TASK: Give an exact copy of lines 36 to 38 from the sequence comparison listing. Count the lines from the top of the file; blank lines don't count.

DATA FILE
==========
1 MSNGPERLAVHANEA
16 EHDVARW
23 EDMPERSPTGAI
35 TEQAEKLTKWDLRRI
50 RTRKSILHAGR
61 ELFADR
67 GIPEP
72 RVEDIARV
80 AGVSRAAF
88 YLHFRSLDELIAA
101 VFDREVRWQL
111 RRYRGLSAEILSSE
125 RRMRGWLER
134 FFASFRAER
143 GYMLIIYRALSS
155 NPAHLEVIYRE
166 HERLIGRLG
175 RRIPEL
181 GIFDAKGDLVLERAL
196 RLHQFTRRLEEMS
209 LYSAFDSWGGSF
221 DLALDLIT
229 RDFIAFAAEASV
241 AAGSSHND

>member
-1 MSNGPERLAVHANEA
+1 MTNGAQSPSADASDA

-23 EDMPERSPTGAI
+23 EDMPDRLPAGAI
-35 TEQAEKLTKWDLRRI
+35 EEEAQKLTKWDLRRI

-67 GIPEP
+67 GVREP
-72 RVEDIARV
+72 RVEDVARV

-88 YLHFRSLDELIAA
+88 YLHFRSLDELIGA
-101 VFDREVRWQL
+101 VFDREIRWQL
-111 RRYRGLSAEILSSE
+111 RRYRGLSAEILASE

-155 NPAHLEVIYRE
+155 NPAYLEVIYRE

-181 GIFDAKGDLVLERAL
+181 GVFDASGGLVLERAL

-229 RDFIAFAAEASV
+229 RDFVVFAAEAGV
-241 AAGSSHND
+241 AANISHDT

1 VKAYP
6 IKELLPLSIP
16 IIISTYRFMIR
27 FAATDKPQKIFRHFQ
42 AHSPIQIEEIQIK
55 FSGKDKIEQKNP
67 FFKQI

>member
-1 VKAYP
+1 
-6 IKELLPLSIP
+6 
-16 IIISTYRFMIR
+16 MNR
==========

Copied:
-88 YLHFRSLDELIAA
+88 YLHFRSLDELIGA
-101 VFDREVRWQL